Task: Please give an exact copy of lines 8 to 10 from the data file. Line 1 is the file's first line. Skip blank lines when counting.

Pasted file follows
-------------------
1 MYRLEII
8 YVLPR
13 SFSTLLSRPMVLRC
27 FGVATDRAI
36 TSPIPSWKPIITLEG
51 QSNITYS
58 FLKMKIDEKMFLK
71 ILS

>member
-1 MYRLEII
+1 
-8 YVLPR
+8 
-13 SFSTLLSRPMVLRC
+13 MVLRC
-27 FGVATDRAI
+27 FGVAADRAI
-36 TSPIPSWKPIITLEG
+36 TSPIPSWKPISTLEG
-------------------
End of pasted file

71 ILS

>member
-1 MYRLEII